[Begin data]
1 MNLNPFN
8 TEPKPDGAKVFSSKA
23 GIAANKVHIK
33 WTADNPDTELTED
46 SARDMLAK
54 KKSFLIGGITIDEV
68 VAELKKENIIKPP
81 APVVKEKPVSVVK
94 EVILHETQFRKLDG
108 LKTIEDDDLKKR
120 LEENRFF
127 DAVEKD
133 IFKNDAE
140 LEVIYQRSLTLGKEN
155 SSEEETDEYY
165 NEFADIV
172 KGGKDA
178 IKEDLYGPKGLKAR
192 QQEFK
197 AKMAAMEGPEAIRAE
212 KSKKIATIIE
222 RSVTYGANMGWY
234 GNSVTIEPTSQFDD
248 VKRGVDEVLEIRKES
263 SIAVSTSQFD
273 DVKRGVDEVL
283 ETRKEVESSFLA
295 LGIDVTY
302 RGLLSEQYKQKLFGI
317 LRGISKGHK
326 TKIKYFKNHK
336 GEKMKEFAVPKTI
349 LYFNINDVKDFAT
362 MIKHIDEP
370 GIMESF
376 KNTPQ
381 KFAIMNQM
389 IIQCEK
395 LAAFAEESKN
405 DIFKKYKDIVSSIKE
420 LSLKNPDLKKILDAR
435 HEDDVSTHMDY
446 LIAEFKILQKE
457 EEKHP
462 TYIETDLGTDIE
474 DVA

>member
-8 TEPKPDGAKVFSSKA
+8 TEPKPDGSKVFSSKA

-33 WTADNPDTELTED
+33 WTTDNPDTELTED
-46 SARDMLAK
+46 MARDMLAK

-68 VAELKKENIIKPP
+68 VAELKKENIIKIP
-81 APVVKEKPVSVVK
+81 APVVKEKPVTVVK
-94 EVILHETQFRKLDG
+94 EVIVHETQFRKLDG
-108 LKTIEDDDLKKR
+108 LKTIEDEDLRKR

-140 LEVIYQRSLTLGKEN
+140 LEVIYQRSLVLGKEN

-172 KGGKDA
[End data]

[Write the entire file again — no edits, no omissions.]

1 MNLNPFN
8 TEPKPDGAKVFSSKA
23 GIAANKVHIK
33 WTADNPDTELTED
46 SARDMLAK
54 KKSFLIGGITIDEV
68 VAELKKENIIKPP
81 APVVKEKPVSVVK
94 EVILHETQFRKLDG
108 LKTIEDDDLKKR
120 LEENRFF
127 DAVEKD
133 IFKNDAE
140 LEVIYQRSLTLGKEN
155 SSEEETDEYY
165 NEFADIV
172 KGGKDA
178 IKEDLYGPKGLKAR
192 QQEFK
197 AKMAAMEGPEAIRAE
212 KSKKIATIIE
222 RSVTYGANMGWY
234 GNSVTIEPTSQFDD
248 VKRGVDEVLEIRKES
263 SIAVSTSQFD
273 DVKRGVDEVL
283 ETRKEVESSFLA
295 LGIDVTY
302 RGLLSEQYKQKLFGI
317 LRGISKGHK
326 TKIKYFKNHK
336 GEKMKEFAVPKTI
349 LYFNINDVKDFAT
362 MIKHIDEP
370 GIMESF
376 KNTPQ
381 KFAIMNQM
389 IIQCEK
395 LAAFAEESKN
405 DIFKKYKDIVSSIKE
420 LSLKNPDLKKILDAR
435 HEDDVSTHMDY
446 LIAEFKILQKE
457 EEKHP
462 TYIETDLGTDIE
474 DVA

>member
-8 TEPKPDGAKVFSSKA
+8 TEPKPDGSKVFSSKA

-33 WTADNPDTELTED
+33 WTTDNPDTELTED
-46 SARDMLAK
+46 MARDMLAK

-68 VAELKKENIIKPP
+68 VAELKKENIIKIP
-81 APVVKEKPVSVVK
+81 APVVKEKPVTVVK
-94 EVILHETQFRKLDG
+94 EVIVHETQFRKLDG
-108 LKTIEDDDLKKR
+108 LKTIEDEDLRKR

-140 LEVIYQRSLTLGKEN
+140 LEVIYQRSLVLGKEN

-172 KGGKDA